A MOTHER who gave birth to her daughter prematurely has spoken of her concerns about a national shortage of midwives.
Sophie Bishop, 30, had her daughter Tabitha just 23 weeks into her pregnancy - and had feared her daughter would die.
At the time, she was one of the youngest infants to be born at the Queen Alexandra Hospital in Cosham.
But now as figures show there is a national shortage of 3,500 midwives and many in post are approaching retirement, Sophie has told of her concern about stretched staffing.
It comes as analysis by The News and its sister titles found around 12 maternity and neonatal units across England may be facing closure or consolidation.
The proposals were in 44 regional Sustainability and Transformation Plans, drawn up to help tackle an estimated £22bn funding shortfall for the NHS by 2020/2021, including £577m in Hampshire.
Health chiefs in Hampshire have not proposed closing any units and plan to adopt a national scheme, called Better Birth.
Sophie, whose baby Tabitha weighed just 15oz, said: ‘Having a baby is the most scary thing you’re going to do.
‘Your future baby’s care is with these midwives.
‘With a shortage of them they’re not going to have as much time to spend with you and your baby won’t have the care that it should or expect it to have.’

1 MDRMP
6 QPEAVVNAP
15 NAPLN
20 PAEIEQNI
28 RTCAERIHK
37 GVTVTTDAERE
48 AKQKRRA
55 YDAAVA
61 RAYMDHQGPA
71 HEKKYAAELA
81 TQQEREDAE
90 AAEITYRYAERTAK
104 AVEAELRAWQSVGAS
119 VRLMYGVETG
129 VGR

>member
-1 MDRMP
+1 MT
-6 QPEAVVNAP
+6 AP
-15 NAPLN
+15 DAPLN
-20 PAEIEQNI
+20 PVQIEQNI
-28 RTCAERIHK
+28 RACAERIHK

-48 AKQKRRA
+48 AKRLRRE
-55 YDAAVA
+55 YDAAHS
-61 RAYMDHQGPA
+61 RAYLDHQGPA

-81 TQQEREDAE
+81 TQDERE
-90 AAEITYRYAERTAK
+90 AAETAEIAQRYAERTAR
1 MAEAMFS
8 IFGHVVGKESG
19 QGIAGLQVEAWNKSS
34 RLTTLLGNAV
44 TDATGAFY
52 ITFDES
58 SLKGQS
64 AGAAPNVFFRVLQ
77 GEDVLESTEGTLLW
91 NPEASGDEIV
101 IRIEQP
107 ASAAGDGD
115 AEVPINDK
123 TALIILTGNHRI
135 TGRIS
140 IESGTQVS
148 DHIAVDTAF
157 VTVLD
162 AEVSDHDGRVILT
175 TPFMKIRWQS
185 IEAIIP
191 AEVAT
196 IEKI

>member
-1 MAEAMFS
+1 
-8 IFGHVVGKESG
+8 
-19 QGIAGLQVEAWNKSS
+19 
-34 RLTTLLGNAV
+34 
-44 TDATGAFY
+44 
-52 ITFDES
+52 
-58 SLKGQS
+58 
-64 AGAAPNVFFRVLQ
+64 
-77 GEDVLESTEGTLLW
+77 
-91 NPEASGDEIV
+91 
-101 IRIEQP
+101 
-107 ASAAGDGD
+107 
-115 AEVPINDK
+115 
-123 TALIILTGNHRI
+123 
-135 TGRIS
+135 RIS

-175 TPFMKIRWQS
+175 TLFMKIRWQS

She spent 17 weeks at the neonatal intensive care unit at QA Hospital after giving birth to Tabitha in 2010.
Sophie, of Winnham Drive, Portchester, has since had a second daughter, Nancy, four, whose birth was not premature.
Portsmouth, Fareham, Gosport and Havant are Maternity Choice and Personalisation Pioneers, meaning they are adopting a new national NHS scheme that aims to offer ‘personalised maternity care tailored to women’s needs and preferences’.
Portsmouth South MP Flick Drummond recently met the Royal College of Midwives, which is warning of a shortfall in staffing.
Mrs Drummond said: ‘Everyone who has had a child knows how much they relied on their midwife, and midwives’ expertise will only be more important as women have children later in life.
‘Although training figures are healthy, and we need to make sure that as many students as possible move into the profession to benefit from the expertise of older midwives before they retire.
‘I will be asking the secretary of state for health how we can help the midwifery profession meet the challenges the increasing population and changing profile of mothers present and continue to recruit and retain such important skills.’
She added: ‘The needs of women are changing as we lead increasingly busy lives during pregnancy. More women are having children, especially first children, at an older age.
‘That can sometimes lead to complications or questions where a well-trained midwife is so valuable. It is a specialised and senior role and I hope more people will consider it as a very rewarding career in our NHS.’
An NHS England spokesman said the number of midwives has been steadily increasing over the last five years and it is now safer than ever to give birth.